This is a guest blog by Jacqui Lipson, Vice President at Widmeyer Communications
As a youngster I was single-mindedly focused on marine biology and very inclined to science subjects. All signs pointed to me pursuing a degree in that area and potentially a career in the field. But I left it behind. There was no event or issue that prompted the switch, nothing dramatic—I simply lacked a mentor, someone who could see my passion and encourage me on that path.
It’s natural for young people to want to explore the world around them, but an interest in the novel simply isn’t enough. A child’s natural inquisitiveness needs to be nurtured and sustained—especially if it is to bear the fruit of a successful career in adulthood. This is particularly true of scientific and technical careers. According to Change the Equation’s analysis of data from both the National Center for Education Statistics and the College Board, between 2003 and 2009, 48 percent of bachelor's degree students who entered science, technology, engineering and math (STEM) fields switched to non-STEM majors or dropped out by 2009. Many young people express interest in the natural and created world— the entire notion of children’s play, in fact, is firmly rooted in the experimentation and creativity that form the foundation of STEM disciplines-- however we see a significant drop off in these interests as youngsters—especially girls—enter middle school.
It goes without saying that increasing the number of women and underrepresented minorities in STEM fields is not only necessary from a workforce standpoint, but it would also open the door to a more equitable future in STEM for those individuals who currently feel shut out. When it comes to young women, in particular, we’ve long since proven wrong the assumption that girls are less inclined to STEM subjects. According to a 2012 Girl Scouts Report, STEM Generation, research showed it’s not that young women have declining interest in STEM; they have so many varied interests that a lack of focus or clear vision of female role models hinders their pursuit of STEM. Unfortunately, gendered stereotypes still dominate the field, and these stereotypes often make STEM career paths more complicated to navigate for women. At the college level, women are six percentage points more likely than men to switch out of STEM majors, according to recent data from the National Center for Education Statistics. The STEM community, including academia, nonprofits, professional societies, corporations and even small business, has an obligation to support and encourage students to develop and maintain their interest in STEM, but we are failing.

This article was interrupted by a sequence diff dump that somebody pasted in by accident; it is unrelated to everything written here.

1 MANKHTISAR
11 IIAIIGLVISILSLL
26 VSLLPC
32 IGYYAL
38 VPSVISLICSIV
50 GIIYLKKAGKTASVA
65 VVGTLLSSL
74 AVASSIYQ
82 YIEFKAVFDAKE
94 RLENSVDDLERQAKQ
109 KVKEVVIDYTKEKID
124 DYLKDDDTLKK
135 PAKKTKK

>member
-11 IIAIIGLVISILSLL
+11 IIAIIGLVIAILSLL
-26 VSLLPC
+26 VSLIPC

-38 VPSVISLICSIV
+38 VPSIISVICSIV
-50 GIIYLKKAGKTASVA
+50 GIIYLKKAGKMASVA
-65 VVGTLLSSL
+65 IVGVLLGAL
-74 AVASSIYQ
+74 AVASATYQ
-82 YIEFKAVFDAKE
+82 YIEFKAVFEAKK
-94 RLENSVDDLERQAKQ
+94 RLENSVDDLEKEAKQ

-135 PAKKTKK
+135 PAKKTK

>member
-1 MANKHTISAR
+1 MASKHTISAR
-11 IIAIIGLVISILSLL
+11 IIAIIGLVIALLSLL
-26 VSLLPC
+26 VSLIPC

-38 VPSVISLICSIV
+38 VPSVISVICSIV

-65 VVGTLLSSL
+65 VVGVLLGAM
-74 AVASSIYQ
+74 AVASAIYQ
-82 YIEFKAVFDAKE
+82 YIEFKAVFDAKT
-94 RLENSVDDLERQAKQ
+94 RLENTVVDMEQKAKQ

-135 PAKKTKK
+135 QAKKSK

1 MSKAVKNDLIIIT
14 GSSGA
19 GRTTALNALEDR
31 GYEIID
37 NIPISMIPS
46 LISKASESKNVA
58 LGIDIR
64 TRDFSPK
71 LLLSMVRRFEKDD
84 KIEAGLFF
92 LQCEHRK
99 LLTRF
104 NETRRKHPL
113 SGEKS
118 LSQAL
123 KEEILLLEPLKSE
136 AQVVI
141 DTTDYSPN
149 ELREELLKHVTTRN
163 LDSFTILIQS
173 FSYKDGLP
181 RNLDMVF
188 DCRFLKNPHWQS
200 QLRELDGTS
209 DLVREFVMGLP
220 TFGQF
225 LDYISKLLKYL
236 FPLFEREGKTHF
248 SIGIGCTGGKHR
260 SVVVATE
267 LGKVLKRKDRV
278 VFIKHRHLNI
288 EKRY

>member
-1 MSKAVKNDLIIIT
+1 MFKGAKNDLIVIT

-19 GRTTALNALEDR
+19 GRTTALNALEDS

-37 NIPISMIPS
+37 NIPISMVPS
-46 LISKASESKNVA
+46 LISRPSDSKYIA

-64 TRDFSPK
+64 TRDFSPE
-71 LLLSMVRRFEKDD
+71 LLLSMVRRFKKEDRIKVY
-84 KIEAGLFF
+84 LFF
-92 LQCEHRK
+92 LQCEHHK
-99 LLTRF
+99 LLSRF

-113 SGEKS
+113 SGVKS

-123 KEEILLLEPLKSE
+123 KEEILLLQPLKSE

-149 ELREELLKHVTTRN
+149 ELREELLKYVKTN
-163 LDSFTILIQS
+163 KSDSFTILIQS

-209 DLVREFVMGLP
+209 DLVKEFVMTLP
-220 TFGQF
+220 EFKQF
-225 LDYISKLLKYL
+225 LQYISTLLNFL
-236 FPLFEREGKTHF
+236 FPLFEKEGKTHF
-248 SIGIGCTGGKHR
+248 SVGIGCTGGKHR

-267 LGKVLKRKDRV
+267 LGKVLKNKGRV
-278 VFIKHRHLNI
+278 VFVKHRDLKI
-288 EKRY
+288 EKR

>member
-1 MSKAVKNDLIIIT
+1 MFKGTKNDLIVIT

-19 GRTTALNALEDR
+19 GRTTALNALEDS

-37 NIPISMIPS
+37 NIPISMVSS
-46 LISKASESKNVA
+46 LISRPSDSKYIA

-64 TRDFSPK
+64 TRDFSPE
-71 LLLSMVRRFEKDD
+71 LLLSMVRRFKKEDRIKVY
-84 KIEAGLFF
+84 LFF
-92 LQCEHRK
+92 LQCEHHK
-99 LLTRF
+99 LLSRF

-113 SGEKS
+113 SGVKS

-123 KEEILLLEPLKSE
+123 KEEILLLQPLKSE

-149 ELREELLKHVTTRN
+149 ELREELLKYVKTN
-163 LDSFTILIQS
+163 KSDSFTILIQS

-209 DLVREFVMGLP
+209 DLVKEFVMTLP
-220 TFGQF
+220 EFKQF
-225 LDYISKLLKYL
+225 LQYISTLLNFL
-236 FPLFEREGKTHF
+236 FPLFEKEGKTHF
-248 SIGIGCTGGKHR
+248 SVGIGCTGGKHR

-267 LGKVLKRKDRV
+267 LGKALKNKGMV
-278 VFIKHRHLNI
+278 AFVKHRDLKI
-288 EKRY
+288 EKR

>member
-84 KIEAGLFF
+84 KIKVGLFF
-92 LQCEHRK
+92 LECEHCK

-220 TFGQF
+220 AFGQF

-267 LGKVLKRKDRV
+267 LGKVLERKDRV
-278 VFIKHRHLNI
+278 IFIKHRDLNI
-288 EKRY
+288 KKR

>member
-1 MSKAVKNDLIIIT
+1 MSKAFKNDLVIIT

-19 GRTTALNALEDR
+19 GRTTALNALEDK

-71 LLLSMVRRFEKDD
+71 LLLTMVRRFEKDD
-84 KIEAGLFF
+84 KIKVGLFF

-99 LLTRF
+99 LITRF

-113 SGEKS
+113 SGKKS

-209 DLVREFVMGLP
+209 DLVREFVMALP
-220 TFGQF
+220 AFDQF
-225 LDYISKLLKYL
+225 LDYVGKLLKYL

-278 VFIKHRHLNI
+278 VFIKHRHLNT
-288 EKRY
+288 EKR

There are several ways to address the gaps that continue to plague women and STEM. One of the more successful components of diversity programs is built around the simple concept of mentorship. Support from a role model who offers guidance, encouragement and opportunities may be one the keys to keeping girls and young women interested and succeeding in STEM studies and careers. It’s a critical ingredient and one that many agree works: According to research conducted by the Hispanic Heritage Foundation, three in four female students interested in a STEM career who also have a mentor feel they will be successful in pursuing that career. Organizations like the American Association of University Women, who have been studying the challenges surrounding STEM and gender diversity for years, also point to the importance of solid management practices, which include mentorship opportunities, as key to supporting women’s success in the field.
From corporations to nonprofits, organizations across the nation are seeking ways to ensure students have access to adults who are invested in their future, ones whom can inspire, mentor and encourage them in STEM fields. Leading the charge is Million Women Mentors (MWM). A collaboration of more than 58 partners with more than 350,000 pledges to mentor girls and women in STEM entered to date. This effort would reach more than 30 million girls nationally. This is a good start, however, if we are to change the systemic lack of diversity and support for women and underrepresented minorities in the STEM professions more needs to done—and quickly.
Mentorship programs are critical but they start and end with individuals. It’s that simple and therefore that easy for each of us to play a role whether formal or informal, in a young person’s life. So to any young women considering marine biology, I say, stay the course. Check out the Gills Club and find a mentor who can make sure you stay “in the swim” to an incredible professional career in science and beyond.
Jacqui Lipson is a Vice President at Widmeyer Communications. Widmeyer Communications, a Finn Partners company, is the nation’s oldest communications firm with a dedicated PreK-12 education practice. We now have more than 25 years’ experience working in education public policy, advocacy and marketing communications. Widmeyer Communications possesses a deep understanding of the critical issues the field faces, and what it will take for all children to reach their potential in a public education system. We partner with philanthropies, nonprofit organizations, associations, corporations and local, state and federal government entities to craft and deliver education messages and communication strategies that advance our clients’ ideas and agendas and help them achieve results. For more information, visit www.widmeyer.com.